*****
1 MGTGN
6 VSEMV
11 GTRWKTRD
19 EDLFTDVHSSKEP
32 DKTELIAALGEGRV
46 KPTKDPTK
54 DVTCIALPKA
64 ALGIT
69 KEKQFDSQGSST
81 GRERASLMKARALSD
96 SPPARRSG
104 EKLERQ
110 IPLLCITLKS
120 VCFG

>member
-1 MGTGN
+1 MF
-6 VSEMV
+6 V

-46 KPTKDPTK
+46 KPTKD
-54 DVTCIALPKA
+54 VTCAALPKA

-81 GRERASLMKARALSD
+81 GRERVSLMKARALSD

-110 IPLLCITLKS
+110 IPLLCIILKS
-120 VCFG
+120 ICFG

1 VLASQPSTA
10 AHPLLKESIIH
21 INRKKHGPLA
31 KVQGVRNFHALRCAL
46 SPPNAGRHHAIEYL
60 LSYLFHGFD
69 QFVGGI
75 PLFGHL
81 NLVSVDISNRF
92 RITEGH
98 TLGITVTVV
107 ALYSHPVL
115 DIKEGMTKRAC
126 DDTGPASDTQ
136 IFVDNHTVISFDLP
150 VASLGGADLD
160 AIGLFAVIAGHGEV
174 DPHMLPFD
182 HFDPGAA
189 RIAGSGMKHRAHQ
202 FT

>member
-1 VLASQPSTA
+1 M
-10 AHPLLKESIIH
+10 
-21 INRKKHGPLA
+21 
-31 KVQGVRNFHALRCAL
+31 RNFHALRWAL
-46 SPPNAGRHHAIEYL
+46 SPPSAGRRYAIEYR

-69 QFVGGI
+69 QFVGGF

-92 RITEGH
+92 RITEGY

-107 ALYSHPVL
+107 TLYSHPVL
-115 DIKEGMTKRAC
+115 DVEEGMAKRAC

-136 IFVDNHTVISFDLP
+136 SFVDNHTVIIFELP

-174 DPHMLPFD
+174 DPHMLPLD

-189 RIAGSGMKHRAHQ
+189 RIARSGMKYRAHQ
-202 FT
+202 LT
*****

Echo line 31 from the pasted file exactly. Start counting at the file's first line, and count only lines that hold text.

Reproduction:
10 AHPLLKESIIH